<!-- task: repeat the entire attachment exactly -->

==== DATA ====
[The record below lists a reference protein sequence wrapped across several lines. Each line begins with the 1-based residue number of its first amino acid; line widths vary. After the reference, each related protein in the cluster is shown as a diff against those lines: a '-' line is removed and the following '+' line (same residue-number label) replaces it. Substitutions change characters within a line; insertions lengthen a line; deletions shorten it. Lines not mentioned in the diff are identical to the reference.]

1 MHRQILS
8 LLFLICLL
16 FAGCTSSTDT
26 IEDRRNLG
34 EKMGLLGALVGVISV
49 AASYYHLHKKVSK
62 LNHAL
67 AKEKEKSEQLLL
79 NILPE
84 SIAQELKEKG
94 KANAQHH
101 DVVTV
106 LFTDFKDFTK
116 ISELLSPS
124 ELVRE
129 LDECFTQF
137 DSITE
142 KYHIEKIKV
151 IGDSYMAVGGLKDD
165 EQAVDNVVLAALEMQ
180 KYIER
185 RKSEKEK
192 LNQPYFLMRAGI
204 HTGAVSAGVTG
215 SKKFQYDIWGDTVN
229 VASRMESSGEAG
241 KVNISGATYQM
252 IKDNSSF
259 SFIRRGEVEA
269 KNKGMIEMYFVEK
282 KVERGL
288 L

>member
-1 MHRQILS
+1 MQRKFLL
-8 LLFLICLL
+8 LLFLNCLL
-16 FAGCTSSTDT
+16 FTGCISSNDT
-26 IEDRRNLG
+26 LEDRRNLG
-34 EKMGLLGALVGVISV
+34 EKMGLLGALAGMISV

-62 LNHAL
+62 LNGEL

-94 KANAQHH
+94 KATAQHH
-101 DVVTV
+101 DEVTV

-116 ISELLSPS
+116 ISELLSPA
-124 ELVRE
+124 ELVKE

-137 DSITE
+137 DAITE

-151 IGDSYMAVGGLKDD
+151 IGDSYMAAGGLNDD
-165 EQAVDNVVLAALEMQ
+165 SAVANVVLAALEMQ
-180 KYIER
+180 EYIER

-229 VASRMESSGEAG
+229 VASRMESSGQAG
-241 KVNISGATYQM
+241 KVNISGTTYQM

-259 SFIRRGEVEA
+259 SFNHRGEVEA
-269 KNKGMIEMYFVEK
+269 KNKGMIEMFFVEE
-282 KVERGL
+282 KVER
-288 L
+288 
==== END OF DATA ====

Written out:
[The record below lists a reference protein sequence wrapped across several lines. Each line begins with the 1-based residue number of its first amino acid; line widths vary. After the reference, each related protein in the cluster is shown as a diff against those lines: a '-' line is removed and the following '+' line (same residue-number label) replaces it. Substitutions change characters within a line; insertions lengthen a line; deletions shorten it. Lines not mentioned in the diff are identical to the reference.]

1 MHRQILS
8 LLFLICLL
16 FAGCTSSTDT
26 IEDRRNLG
34 EKMGLLGALVGVISV
49 AASYYHLHKKVSK
62 LNHAL
67 AKEKEKSEQLLL
79 NILPE
84 SIAQELKEKG
94 KANAQHH
101 DVVTV
106 LFTDFKDFTK
116 ISELLSPS
124 ELVRE
129 LDECFTQF
137 DSITE
142 KYHIEKIKV
151 IGDSYMAVGGLKDD
165 EQAVDNVVLAALEMQ
180 KYIER
185 RKSEKEK
192 LNQPYFLMRAGI
204 HTGAVSAGVTG
215 SKKFQYDIWGDTVN
229 VASRMESSGEAG
241 KVNISGATYQM
252 IKDNSSF
259 SFIRRGEVEA
269 KNKGMIEMYFVEK
282 KVERGL
288 L

>member
-1 MHRQILS
+1 MQRKFLL
-8 LLFLICLL
+8 LLFLNCLL
-16 FAGCTSSTDT
+16 FTGCISSNDT
-26 IEDRRNLG
+26 LEDRRNLG
-34 EKMGLLGALVGVISV
+34 EKMGLLGALAGMISV

-62 LNHAL
+62 LNGEL

-94 KANAQHH
+94 KATAQHH
-101 DVVTV
+101 DEVTV

-116 ISELLSPS
+116 ISELLSPA
-124 ELVRE
+124 ELVKE

-137 DSITE
+137 DAITE

-151 IGDSYMAVGGLKDD
+151 IGDSYMAAGGLNDD
-165 EQAVDNVVLAALEMQ
+165 SAVANVVLAALEMQ
-180 KYIER
+180 EYIER

-229 VASRMESSGEAG
+229 VASRMESSGQAG
-241 KVNISGATYQM
+241 KVNISGTTYQM

-259 SFIRRGEVEA
+259 SFNHRGEVEA
-269 KNKGMIEMYFVEK
+269 KNKGMIEMFFVEE
-282 KVERGL
+282 KVER
-288 L
+288 